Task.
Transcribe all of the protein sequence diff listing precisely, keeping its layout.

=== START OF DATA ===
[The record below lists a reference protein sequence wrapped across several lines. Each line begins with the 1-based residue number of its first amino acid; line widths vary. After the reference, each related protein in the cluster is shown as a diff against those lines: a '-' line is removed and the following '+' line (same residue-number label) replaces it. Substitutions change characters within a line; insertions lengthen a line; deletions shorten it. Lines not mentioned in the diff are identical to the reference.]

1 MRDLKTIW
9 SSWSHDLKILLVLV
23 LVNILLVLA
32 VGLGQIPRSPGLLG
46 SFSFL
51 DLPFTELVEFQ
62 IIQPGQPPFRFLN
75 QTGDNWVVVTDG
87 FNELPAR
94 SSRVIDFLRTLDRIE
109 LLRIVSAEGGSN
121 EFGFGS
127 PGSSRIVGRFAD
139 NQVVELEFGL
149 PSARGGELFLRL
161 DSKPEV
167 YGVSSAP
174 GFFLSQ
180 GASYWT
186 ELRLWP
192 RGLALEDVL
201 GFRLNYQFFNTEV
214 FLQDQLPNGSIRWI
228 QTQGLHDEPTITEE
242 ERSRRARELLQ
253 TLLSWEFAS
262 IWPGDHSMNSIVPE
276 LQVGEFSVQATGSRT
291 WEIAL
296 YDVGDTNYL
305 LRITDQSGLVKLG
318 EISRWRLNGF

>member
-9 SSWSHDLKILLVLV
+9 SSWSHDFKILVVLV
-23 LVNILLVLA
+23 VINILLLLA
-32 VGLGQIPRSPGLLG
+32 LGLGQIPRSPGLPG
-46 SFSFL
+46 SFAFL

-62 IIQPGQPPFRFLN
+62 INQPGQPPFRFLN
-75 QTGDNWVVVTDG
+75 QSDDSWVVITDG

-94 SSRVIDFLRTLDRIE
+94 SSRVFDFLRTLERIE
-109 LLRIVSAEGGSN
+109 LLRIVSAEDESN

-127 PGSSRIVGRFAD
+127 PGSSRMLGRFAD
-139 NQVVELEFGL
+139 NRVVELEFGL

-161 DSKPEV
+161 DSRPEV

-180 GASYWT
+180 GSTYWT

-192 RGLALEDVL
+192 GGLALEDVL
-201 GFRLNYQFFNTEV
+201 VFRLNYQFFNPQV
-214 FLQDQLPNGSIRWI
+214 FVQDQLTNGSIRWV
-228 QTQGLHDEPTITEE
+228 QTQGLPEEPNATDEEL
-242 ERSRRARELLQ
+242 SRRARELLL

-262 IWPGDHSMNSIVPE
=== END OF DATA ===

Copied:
[The record below lists a reference protein sequence wrapped across several lines. Each line begins with the 1-based residue number of its first amino acid; line widths vary. After the reference, each related protein in the cluster is shown as a diff against those lines: a '-' line is removed and the following '+' line (same residue-number label) replaces it. Substitutions change characters within a line; insertions lengthen a line; deletions shorten it. Lines not mentioned in the diff are identical to the reference.]

1 MRDLKTIW
9 SSWSHDLKILLVLV
23 LVNILLVLA
32 VGLGQIPRSPGLLG
46 SFSFL
51 DLPFTELVEFQ
62 IIQPGQPPFRFLN
75 QTGDNWVVVTDG
87 FNELPAR
94 SSRVIDFLRTLDRIE
109 LLRIVSAEGGSN
121 EFGFGS
127 PGSSRIVGRFAD
139 NQVVELEFGL
149 PSARGGELFLRL
161 DSKPEV
167 YGVSSAP
174 GFFLSQ
180 GASYWT
186 ELRLWP
192 RGLALEDVL
201 GFRLNYQFFNTEV
214 FLQDQLPNGSIRWI
228 QTQGLHDEPTITEE
242 ERSRRARELLQ
253 TLLSWEFAS
262 IWPGDHSMNSIVPE
276 LQVGEFSVQATGSRT
291 WEIAL
296 YDVGDTNYL
305 LRITDQSGLVKLG
318 EISRWRLNGF

>member
-9 SSWSHDLKILLVLV
+9 SSWSHDFKILVVLV
-23 LVNILLVLA
+23 VINILLLLA
-32 VGLGQIPRSPGLLG
+32 LGLGQIPRSPGLPG
-46 SFSFL
+46 SFAFL

-62 IIQPGQPPFRFLN
+62 INQPGQPPFRFLN
-75 QTGDNWVVVTDG
+75 QSDDSWVVITDG

-94 SSRVIDFLRTLDRIE
+94 SSRVFDFLRTLERIE
-109 LLRIVSAEGGSN
+109 LLRIVSAEDESN

-127 PGSSRIVGRFAD
+127 PGSSRMLGRFAD
-139 NQVVELEFGL
+139 NRVVELEFGL

-161 DSKPEV
+161 DSRPEV

-180 GASYWT
+180 GSTYWT

-192 RGLALEDVL
+192 GGLALEDVL
-201 GFRLNYQFFNTEV
+201 VFRLNYQFFNPQV
-214 FLQDQLPNGSIRWI
+214 FVQDQLTNGSIRWV
-228 QTQGLHDEPTITEE
+228 QTQGLPEEPNATDEEL
-242 ERSRRARELLQ
+242 SRRARELLL

-262 IWPGDHSMNSIVPE